Permian–Triassic extinction event

mass extinction event at the end of the Permian Period approximately 250 million years ago

The Permian/Triassic extinction event (P/Tr for short and also popularly referred to as the Great Dying) was the largest extinction event in the Phanerozoic eon. 57% of all biological families, 83% of all genera, 96% of all marine species (including many kinds of fish and the last surviving trilobites) and 70% of all terrestrial vertebrates (including many of the large amphibians, primitive reptiles and synapsids) became extinct. It is the only known extinction event of insects. It ended the Palaeozoic era, and began the Mesozoic era.

The event forms the boundary between the Permian and Triassic periods, at about 252 million years ago.[1][2][3][4] Because so much biodiversity was lost, the recovery of life on earth took much longer than after other extinction events.[3] This event has been described as the "mother of all mass extinctions".[5] The pattern of extinction is still unclear,[6] as different studies suggest one to three different pulses.[2][7]

There are several proposed mechanisms for the extinctions. These include: large or multiple meteorite impacts, increased volcanism, sudden release of methane hydrates from the sea floor. Gradual changes include sea level change, oceanic anoxic events, increasing aridity, and a shift in ocean circulation driven by climate change.

One thing is probably significant. One of the largest ever flood basalt eruptions took place across the P/Tr junction. These eruptions, from 251 to 250 million years ago, produced the Siberian Traps, a huge volcanic province in Siberia. This would certainly have made the world's climate much worse, and is now thought to be the main cause of this great extinction.[8][9]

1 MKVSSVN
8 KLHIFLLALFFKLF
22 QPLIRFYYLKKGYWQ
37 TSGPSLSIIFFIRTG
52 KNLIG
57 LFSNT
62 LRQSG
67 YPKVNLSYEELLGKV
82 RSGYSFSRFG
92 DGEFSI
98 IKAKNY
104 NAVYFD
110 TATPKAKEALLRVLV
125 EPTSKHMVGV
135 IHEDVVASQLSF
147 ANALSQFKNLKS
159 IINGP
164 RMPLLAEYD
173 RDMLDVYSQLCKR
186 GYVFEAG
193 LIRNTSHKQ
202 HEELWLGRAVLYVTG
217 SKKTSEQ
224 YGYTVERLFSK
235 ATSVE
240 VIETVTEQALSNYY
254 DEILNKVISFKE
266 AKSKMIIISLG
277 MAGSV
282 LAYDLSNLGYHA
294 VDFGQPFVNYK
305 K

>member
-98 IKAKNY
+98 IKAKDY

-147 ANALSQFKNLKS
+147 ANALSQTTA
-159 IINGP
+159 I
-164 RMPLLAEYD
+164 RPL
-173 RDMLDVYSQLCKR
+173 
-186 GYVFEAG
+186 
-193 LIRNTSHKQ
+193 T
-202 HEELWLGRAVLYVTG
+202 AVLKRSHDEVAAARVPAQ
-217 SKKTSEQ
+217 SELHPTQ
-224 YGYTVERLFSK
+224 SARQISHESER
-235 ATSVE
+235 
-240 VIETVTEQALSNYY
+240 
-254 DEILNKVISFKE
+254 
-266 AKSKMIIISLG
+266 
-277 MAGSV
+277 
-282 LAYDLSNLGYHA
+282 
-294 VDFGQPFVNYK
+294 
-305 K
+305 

Another factor is that global sea levels were at an historic low point at the time.

Related pagesEdit


  1. International Stratigraphic Chart
  2. 2.0 2.1 Jin Y.G.; et al. (2000). "Pattern of marine mass extinction near the Permian–Triassic boundary in South China". Science. 289 (5478): 432–436. doi:10.1126/science.289.5478.432. PMID 10903200.
  3. 3.0 3.1 Benton M J (2005). When life nearly died: the greatest mass extinction of all time. Thames & Hudson. ISBN 978-0500285732.
  4. Sole R.V. and Newman M. 2002. Extinctions and biodiversity in the fossil record: volume two, The earth system: biological and ecological dimensions of global environment change pp297-391, Encyclopedia of global environmental change Wilely.
  5. Erwin DH (1993). The great Paleozoic crisis; life and death in the Permian. Columbia University Press. ISBN 0231074670.
  6. Yin H, Zhang K, Tong J, Yang Z, Wu S. The Global Stratotype Section and Point (GSSP) of the Permian-Triassic Boundary. Episodes 24 (2): 102–114.
  7. Yin HF, Sweets WC, Yang ZY, Dickins JM. 1992. Permo-Triassic events in the eastern Tethys. Cambridge Univ. Press, Cambridge.
  8. Sahney, Sarda and Benton, Michael J. 2008. Recovery from the most profound mass extinction of all time. Proceedings of the Royal Society series B, 275, 759-765. [1]
  9. Erwin D.H 2006. Extinction: how life on Earth nearly ended 250 million years ago. Princeton, NJ: Princeton University Press